Some introduction to welding and lots of safety warnings and horror
If they scare you to the point that you think that you might not want to
take the class any more, then your in the proper frame of mind for
taking the class seriously and safely.
I second that the first day In my class the instuctor told us several
stories that scared the hell out of us, also told us not to forget the word
"DIE" or "DEAD". Said they always come on the job for tools, work or an
A lecture on safety including procedures and gear/clothes. Maybe you'll
see a video on safety. Expect to hear that the instructor will not allow
any student into the shop beginning the next class meeting without
proper clothes including steel toed boots, cotton or wool clothing.
You are also likely to get a tour of the shop. You'll see all the key
stations: welding booths, gas welding stations, cutting tables,
grinding room, scrap bin, etc.
There should also be a discussion and display about tools (wire brush,
plyers, chipping hammer), masks, and gloves.
You may have a reading assignment for class 2 on basic safety as a prep
for a quiz at the beginning of class 2.
You may feel gypped and have a hard time waiting to actually start
making metal melt!
I'll have to work out a deal on the boots... they'll never fit over my
prosthetics (peg legs)
I've got my welder at home... the classes will be to learn more of the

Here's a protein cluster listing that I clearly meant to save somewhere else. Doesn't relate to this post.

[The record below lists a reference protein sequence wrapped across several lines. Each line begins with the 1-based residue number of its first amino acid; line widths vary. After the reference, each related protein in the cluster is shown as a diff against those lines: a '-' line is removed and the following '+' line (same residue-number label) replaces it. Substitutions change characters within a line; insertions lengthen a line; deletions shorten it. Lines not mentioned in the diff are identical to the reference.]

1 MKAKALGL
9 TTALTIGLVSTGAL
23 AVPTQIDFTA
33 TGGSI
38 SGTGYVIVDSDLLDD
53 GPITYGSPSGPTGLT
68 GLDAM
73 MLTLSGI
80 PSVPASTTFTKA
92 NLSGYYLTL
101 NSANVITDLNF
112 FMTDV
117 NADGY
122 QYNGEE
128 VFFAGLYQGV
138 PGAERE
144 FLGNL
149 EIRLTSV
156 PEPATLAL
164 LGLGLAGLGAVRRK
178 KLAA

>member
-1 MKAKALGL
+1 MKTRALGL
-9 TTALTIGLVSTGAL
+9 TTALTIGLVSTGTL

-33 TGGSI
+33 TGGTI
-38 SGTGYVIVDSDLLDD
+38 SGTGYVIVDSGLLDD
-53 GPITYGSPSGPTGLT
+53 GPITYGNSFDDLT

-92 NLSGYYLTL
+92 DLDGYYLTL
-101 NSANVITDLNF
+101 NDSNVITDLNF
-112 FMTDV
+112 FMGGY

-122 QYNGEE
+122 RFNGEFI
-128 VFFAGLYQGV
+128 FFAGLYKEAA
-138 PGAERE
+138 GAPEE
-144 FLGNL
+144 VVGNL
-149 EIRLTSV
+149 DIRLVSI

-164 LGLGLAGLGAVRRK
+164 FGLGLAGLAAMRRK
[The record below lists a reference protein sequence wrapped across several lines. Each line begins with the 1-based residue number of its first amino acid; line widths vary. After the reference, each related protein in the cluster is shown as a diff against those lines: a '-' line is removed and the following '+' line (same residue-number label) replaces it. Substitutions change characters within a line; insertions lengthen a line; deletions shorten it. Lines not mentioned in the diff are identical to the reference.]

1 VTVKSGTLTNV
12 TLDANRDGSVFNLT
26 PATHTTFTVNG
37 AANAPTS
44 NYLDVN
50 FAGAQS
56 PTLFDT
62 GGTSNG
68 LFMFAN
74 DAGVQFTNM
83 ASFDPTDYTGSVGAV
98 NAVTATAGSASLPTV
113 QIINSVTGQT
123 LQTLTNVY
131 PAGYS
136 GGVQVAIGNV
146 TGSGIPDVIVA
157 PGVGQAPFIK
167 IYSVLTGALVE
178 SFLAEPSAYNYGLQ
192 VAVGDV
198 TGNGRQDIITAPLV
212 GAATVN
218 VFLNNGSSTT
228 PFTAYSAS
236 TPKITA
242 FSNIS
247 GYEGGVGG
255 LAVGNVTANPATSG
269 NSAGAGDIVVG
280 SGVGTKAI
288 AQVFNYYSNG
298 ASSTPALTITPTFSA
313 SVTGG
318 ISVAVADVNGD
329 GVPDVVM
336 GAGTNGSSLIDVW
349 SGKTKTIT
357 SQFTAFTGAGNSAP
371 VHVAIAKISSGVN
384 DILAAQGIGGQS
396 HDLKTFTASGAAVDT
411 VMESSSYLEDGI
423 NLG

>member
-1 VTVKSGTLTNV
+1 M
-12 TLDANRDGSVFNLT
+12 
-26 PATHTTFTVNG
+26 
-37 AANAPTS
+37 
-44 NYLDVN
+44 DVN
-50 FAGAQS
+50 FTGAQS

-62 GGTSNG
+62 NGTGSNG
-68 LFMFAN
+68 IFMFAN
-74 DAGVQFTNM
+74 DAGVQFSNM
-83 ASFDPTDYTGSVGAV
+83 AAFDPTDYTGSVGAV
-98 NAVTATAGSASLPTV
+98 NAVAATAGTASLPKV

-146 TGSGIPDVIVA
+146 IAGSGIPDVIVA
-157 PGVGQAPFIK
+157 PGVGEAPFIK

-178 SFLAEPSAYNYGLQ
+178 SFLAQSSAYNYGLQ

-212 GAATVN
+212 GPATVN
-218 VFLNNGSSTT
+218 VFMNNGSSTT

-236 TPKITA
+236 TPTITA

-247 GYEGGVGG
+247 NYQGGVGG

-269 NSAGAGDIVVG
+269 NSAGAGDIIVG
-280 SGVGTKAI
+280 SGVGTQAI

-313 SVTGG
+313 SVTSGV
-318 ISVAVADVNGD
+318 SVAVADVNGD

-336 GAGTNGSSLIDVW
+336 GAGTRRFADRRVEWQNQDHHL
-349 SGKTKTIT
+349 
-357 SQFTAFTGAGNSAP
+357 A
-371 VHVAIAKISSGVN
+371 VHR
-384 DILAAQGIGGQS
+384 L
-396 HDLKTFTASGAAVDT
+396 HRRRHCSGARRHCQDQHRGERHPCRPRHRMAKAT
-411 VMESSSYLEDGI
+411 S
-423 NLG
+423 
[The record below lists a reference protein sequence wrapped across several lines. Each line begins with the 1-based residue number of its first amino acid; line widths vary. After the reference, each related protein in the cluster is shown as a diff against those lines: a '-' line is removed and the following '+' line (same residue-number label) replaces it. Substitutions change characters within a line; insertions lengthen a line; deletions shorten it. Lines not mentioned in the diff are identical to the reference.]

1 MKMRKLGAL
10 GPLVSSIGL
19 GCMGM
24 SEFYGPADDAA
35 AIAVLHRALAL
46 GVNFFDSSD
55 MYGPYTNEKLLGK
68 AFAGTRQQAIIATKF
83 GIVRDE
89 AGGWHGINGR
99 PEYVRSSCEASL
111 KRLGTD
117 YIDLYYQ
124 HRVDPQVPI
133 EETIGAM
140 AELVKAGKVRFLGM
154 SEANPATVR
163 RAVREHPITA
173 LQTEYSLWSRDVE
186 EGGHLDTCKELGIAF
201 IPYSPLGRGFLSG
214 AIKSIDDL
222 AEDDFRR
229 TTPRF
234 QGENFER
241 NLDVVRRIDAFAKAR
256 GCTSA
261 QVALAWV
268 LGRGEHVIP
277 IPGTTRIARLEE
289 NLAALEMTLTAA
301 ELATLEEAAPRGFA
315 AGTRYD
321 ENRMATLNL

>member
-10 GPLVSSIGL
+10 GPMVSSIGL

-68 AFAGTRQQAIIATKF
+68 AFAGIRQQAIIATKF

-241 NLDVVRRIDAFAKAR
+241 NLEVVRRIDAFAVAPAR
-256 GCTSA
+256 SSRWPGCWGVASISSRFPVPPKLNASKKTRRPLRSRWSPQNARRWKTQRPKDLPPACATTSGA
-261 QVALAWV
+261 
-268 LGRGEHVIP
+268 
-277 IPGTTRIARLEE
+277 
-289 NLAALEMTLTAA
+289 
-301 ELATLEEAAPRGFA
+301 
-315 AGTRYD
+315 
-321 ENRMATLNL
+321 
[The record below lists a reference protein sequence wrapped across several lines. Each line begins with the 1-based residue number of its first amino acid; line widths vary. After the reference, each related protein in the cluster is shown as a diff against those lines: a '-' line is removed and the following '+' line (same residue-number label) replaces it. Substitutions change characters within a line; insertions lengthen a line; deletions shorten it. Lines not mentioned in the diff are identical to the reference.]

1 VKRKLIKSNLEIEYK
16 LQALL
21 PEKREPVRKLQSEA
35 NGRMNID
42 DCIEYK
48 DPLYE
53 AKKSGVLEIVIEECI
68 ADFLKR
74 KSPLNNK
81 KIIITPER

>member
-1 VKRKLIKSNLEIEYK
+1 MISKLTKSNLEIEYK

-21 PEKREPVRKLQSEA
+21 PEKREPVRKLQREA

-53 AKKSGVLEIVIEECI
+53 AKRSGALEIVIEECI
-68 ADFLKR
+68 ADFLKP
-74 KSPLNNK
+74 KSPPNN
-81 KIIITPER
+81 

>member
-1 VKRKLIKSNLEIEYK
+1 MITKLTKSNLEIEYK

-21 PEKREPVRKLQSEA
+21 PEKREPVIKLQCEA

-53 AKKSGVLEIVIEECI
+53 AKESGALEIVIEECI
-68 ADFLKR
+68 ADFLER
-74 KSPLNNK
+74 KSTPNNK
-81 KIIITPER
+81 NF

book (tech) stuff and to have someone else look at my welds and tell how
to make them right (better).
p.s. plus I'll get to use some of their scrap.... I think?
I start my students out with a simple lecture on shop policies, safety
and a tour.
We go over the equipment that will be needed for each type of welding
process, and what books would be good to read.
My returning students usually skip this stuff and go straight to the
shop and start welding.
Say you have someone older and not seeking a job... he's just wanting to
do some welding as a hobby and has a tig welder at home... do you put
him on that type of machine or do you have a set course that everyone
does and then advances to the next skill level?
May I ask ( I'm sure you get asked this alot) what books you think is a
Everybody starts on Gas welding.
Unless they are professionals coming in for a specific task, like a
Maybe they only spend 1 or 2 classes on gas, or possibly the whole
Gas welding is the best training for TIG welding and works really well
as a basis for ALL welding skills, plus it is much easier to have a
large group doing gas welding, than any other process, because they
don't need as much space between them.
It has little commercial application in itself, unless you are a metal
I can easily evaluate and adjust torch control in gas welding to
improve TIG welding.
Jack Andrews - New Edge of the Anvil.
An intro blacksmithing book, with the best iron metallurgy description
ever published for the average person to understand and use.
Modern Welding - Bowditch, Bowditch, Althouse, Turnquist.
Our standard textbook at school.
Excellent reference book , a bit complex, but still a must have.
I haven't seen any simple welding books that I really like, but there